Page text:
Baptism in the Early Church: History, Theology, and Liturgy in the First Five Centuries

By Everett Ferguson | Go to book overview

43. Some Other Latin Authors

Hilary of Poitiers

Hilary corresponds to many Christian writers of the fourth century in coming from a good (in his case pagan) family, well educated, and receiving baptism as an adult. He was bishop of Poitiers, France, from about 353 until his death about 367. His literary remains do not contain a special treatment of baptism,1 but he mentions it with some frequency in his doctrinal and exegetical works. He was indebted to ideas found in Origen and other Greek authors as well as his Latin predecessors. His treatment of the baptism of Jesus in his Commentary on Matthew was summarized in chapter 7.

In a manner similar to Gregory of Nyssa and others, Hilary speaks of multiple “births” of Christ. In addition to his eternal generation as divine Son of God, the incarnation, baptism, and resurrection of Christ are presented as births, a description prompted by the language of scripture. The three are brought together in his Commentary on Psalms 2.27, 29, where Christ’s baptism is said to have made him a perfect Son in his humanity (2.29).2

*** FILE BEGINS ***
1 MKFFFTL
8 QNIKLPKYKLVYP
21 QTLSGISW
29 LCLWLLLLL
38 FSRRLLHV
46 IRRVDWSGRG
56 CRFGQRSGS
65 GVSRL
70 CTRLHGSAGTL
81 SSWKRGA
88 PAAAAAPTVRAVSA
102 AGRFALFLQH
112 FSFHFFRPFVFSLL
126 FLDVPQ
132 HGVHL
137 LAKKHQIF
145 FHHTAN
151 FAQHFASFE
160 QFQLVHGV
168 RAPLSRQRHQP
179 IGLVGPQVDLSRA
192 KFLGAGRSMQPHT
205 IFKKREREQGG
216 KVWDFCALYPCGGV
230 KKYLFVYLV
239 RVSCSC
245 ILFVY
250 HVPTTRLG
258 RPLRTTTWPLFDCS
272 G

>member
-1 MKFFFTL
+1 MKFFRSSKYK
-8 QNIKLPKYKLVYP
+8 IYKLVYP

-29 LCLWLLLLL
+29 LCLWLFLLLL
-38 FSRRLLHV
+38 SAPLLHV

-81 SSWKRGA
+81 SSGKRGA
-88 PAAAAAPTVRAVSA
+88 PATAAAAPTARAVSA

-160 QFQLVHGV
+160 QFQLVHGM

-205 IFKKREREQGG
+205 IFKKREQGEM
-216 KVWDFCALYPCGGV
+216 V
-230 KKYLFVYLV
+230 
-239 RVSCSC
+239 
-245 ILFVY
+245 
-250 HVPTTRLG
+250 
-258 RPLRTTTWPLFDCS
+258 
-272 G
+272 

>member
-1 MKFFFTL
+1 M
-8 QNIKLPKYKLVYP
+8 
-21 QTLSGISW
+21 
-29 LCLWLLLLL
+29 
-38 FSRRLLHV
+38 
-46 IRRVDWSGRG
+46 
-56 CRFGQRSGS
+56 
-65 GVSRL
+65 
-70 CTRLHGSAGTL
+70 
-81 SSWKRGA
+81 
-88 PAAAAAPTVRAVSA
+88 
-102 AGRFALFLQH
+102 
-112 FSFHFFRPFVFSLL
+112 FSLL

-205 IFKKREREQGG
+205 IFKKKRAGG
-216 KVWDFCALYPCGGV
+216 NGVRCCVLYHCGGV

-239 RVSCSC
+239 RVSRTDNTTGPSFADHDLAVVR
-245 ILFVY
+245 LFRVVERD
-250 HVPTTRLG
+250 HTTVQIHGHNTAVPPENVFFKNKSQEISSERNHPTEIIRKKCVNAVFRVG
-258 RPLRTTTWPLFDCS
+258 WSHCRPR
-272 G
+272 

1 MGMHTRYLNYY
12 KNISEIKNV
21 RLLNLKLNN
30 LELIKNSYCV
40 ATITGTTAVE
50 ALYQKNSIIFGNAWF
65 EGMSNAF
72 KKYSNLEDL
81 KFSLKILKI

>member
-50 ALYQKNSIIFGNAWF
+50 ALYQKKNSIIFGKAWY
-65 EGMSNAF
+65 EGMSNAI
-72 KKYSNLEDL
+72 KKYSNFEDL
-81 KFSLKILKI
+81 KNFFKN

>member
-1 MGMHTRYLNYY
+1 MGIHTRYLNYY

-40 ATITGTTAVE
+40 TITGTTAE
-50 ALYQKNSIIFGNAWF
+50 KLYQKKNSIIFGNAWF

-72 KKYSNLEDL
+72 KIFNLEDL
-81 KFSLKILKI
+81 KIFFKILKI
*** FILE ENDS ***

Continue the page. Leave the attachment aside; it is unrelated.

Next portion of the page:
Hilary relates baptism to circumcision, also with reference to Christ’s incarnation. Quoting Colossians 2:11-12, he explains:

1. His Treatise on the Mysteries does not concern the sacraments and Christian initiation (as Ambrose’s does) but is a spiritual, figurative interpretation of persons from the Old Testament. Kilian McDonnell and George T. Montague, Initiation and Baptism in the Holy Spirit: Evidence from the First Eight Centuries (Collegeville: Liturgical, 1991), pp. 122–157, mainly treats the spiritual gifts in Hilary.

2. In addition to the Commentary on Matthew 2.5-6 (chap. 7) Hilary refers to the “birth that took place in his baptism” as a “perfect and true birth” in On the Trinity 8.25. For this work I quote the translation of Stephen McKenna, Saint Hilary of Poitiers: The Trinity, Fathers of the Church 25 (New York: Fathers of the Church, 1954), here p. 294. For the resurrection as a birth, see also Commentary on Psalms 53.14.

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